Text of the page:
On the evening of Sept. 24, Fairfield residents gathered under the gazebo at Sherman Green to recognize victims of domestic violence with a candlelight vigil.

“We need to give women the strength to say enough is enough,” said State Attorney Judy Stevens.

The event, organized by the Bridgeport Center for Women and Families, united a variety of speakers, including local politicians, law enforcement officers and students, toward one cause: empowering victims of domestic violence to come forward and seek justice for the crimes committed against them.

Every 15 seconds, the clear sound of a bell rang out over the ceremony, reminding the crowd that domestic violence occurs every 15 seconds in the United States.

Other numbers presented by Deborah Greenwood, CEO of the Center, were just as staggering:

One out of every four women will experience domestic violence in her lifetime.

During the first three months of this year, 90 children were orphaned due to domestic homicide.

More than three women die of domestic violence every day.

“That’s just way too many,” said Greenwood. “One life is too many.”

According to Stevens, a significant hurdle in responding to the issue of domestic violence is the fact that many cases go unreported. While sometimes the victims are too frightened to report the crimes and are wary of implicating their abusers, other cases are not reported simply because victims are unsure of how to do so.

“The hardest thing for a person that has been abused to do is to walk through a door and ask for help,” Stevens said.

In recent months, the Bridgeport Center for Women and Families has taken strides to alleviate these concerns.

The center has recently begun its transformation into The Center for Family Justice, the first of its kind in the state. While victim services such as child care, counseling, education and case management will still be offered, the center will now team up with local police, prosecutors and social services to ensure that the needs of victims can be met in one location.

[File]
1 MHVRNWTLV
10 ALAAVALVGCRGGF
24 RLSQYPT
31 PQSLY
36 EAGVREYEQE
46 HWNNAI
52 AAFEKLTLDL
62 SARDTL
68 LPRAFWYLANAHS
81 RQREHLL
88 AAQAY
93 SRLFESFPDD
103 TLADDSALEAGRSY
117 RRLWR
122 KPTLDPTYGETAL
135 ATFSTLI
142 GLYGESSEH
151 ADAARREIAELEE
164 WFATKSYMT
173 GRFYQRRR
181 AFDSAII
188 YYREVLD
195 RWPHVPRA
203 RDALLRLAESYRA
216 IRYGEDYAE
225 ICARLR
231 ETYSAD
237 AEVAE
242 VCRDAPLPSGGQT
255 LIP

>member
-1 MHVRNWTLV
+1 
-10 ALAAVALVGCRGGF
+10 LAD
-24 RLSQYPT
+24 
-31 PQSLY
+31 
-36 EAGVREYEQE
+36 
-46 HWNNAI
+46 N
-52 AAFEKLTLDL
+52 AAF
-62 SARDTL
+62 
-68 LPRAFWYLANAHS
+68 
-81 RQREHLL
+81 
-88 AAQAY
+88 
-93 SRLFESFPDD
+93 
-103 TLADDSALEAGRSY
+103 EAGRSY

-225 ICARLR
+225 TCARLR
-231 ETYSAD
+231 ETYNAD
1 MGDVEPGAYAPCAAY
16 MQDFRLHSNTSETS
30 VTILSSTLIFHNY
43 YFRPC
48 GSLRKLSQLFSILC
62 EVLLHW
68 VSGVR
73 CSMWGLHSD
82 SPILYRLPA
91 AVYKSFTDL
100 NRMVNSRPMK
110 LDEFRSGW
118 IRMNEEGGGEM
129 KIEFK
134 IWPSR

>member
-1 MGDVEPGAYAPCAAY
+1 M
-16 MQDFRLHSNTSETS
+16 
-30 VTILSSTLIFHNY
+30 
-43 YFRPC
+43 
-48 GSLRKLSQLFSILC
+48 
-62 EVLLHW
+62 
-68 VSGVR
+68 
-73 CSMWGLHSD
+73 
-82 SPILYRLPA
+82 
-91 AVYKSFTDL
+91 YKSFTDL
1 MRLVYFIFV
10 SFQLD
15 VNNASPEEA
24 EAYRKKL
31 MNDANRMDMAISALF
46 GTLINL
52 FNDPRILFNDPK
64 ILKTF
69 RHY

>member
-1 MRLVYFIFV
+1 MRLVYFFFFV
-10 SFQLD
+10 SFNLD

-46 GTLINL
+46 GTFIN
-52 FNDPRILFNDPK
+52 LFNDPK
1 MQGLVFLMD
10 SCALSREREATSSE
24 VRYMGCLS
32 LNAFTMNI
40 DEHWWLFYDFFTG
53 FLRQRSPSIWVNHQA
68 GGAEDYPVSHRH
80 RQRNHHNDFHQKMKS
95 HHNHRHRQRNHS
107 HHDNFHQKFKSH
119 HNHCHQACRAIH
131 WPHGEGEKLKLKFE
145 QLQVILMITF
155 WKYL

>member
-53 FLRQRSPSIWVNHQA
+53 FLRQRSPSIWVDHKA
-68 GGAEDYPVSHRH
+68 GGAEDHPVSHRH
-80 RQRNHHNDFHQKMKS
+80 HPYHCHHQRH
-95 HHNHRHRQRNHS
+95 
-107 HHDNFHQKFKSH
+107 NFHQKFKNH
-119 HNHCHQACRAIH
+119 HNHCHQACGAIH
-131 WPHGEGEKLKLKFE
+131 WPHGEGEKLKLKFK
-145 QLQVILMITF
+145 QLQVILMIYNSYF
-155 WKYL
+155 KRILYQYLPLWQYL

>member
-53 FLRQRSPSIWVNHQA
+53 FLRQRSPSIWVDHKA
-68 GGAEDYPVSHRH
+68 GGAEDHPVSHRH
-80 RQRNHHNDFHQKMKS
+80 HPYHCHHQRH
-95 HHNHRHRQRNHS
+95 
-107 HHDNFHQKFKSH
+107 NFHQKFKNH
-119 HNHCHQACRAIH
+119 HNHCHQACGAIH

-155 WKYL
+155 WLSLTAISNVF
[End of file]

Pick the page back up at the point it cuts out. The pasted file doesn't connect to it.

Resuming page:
“The frustration of dealing with the current system often causes the abused to give up in fear and frustration, recanting the facts and often returning to the abuse,” said Stevens in an earlier press release.

As darkness slowly fell over the gazebo, purple glow sticks were dispersed throughout the crowd, illuminating the faces of audience members with the official color of domestic violence awareness.

Students from several local schools stepped forward to voice their support as the evening continued.

Fairfield Ludlowe High School’s a cappella choir treated the crowd to a rendition of “Stand By Me.”

Members of the Fairfield Warde High School organization RAFT, or Raising Abuse Awareness For Teens, presented a banner emblazoned with the phrase “no excuse for abuse,” signed by their fellow peers.

The students then joined forces to read the list of the 20 Connecticut residents who died from domestic violence incidents in the past year alone.  The individuals on the list, including Nancy Lanza, mother of Sandy Hook elementary school gunman Adam Lanza, died at the hands of their fathers, mothers, sons, daughters, boyfriends or girlfriends.

Colin Seavey, a Fairfield resident who attended the event with his daughter in tow, asserted that domestic violence could occur anywhere.  “People think it won’t happen in a small town like Fairfield. But it can, and we need to watch out for it,” he said.

Sacred Heart University seniors Jill Steinhauer and Joy Vandermark attended the event as well.

“A lot of people don’t speak up when stuff like this happens to them. It’s important to be aware of, especially for women,” said Steinhauer.

“Volunteer. Advocate. Donate money. Do whatever you can,” said Greenwood, stressing that each supporter of the cause makes a difference.

“We need an army,” she added, looking out over the crowd.  “How do you build an army? One by one..”

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